The price of British Brent crude oil jumped 8.4% to $51.3 a barrel – although this is still less than half the June 2014 thirteen-year high of $100-barrel.
However, oil analysts warned that crude prices may retreat from today’s gains unless the agreed cuts in output are firmly implemented by individual OPEC members from next month.
Meeting in Vienna, energy ministers from the Organisation of the Petroleum Exporting Countries (OPEC) agreed to cut production to 32.5 million barrels per day.
The cut – at the low end of a preliminary output agreement struck in Algiers in September – reduces OPEC production from a current 33.64 million bpd.
The cuts include Iraq reducing output by 200,000 bpd to 4.351 million bpd beginning in January.
Non-OPEC member Russia has agreed to cut output by 300,000 bpd. OPEC will meet with non-OPEC producers on 9 December.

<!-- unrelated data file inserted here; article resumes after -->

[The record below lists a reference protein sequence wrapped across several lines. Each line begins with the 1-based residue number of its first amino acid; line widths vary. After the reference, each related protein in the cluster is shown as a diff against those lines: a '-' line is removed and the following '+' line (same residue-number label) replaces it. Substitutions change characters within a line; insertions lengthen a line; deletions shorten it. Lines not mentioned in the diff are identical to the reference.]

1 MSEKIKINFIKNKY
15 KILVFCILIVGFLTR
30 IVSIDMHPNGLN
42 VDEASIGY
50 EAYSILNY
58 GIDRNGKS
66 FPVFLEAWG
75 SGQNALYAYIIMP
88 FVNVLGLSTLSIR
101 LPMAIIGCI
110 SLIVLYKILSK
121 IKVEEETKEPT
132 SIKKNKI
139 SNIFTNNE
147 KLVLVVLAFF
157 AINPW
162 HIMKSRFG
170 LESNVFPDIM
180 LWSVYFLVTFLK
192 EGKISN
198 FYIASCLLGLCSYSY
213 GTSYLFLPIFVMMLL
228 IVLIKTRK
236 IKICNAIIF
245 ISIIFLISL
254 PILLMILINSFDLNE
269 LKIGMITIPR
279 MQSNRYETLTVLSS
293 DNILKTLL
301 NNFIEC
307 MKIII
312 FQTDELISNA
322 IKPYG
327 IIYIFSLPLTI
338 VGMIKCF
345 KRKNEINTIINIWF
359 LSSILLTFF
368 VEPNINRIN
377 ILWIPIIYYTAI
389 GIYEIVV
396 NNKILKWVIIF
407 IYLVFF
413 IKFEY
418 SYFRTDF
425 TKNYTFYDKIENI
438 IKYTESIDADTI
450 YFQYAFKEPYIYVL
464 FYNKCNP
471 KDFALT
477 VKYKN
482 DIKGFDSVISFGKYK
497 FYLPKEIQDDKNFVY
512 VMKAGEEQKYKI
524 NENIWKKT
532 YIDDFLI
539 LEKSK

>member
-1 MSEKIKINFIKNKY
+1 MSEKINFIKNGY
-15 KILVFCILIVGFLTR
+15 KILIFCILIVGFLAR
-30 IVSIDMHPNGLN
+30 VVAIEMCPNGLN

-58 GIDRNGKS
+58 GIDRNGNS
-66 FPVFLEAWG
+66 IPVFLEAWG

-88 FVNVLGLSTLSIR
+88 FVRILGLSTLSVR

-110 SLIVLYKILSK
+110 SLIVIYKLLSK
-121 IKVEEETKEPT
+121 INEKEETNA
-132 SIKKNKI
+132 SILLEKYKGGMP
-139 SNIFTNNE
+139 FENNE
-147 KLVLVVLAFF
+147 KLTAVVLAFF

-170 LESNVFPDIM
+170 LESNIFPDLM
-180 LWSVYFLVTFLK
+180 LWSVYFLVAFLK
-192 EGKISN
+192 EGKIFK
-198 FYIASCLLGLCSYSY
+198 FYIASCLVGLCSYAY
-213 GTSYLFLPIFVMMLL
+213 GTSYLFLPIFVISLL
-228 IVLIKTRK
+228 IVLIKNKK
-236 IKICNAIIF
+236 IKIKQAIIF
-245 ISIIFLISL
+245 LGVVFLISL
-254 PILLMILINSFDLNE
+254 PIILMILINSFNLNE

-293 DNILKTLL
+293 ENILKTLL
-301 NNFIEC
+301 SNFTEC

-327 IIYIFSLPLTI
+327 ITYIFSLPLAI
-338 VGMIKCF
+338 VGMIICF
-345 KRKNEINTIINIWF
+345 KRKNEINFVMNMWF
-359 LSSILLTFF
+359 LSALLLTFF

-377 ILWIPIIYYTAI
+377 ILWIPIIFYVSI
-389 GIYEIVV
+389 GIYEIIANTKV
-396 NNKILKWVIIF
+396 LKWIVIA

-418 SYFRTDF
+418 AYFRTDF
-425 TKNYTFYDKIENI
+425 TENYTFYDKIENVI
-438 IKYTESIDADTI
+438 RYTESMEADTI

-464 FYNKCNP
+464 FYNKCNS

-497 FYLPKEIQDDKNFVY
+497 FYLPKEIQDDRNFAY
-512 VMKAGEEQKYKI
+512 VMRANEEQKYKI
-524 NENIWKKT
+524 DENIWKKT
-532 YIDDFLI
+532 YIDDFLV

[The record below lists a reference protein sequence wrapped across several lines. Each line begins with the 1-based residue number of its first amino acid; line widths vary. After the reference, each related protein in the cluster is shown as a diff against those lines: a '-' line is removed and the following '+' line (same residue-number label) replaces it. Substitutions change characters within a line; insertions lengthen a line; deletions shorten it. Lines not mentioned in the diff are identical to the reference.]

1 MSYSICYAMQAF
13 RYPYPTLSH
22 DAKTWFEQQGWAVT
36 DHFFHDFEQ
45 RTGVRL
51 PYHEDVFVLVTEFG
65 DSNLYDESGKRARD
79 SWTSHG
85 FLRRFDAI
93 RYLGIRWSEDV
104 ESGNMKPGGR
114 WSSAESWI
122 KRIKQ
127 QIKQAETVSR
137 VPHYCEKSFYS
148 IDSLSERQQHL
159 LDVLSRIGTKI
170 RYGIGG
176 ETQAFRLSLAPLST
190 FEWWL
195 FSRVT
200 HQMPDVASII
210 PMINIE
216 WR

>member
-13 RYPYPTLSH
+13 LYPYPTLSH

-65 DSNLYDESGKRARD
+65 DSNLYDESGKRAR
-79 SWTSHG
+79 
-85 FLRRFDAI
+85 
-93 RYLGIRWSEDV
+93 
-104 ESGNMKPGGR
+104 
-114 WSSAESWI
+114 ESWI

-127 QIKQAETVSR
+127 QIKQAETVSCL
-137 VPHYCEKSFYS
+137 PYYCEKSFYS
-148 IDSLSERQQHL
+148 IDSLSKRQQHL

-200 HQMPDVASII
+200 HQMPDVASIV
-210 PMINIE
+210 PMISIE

OPEC president Mohammed Bin Saleh Al-Sada, said a cut of 1.2 million barrels a day would start from January 2017.
That is about 3% of the group’s output and would bring total production to 32.5 million barrels per day.
Oil analyst Spencer Welch, Director of IHS Energy, commented: “We expected a deal to happen today as OPEC was under pressure to deliver following their public announcements in September.
“The burden of the cut appears likely to once again fall on Saudi Arabia, UAE and Kuwait.
“This deal will certainly provide some short term market price boost.
“But, disagreements persist among OPEC members on how to measure production, so the deal will be hard to police.
“One thing is certain – US tight oil (shale) will like the price rise and production will start rising soon. But, this was going to happen regardless of any OPEC deal”.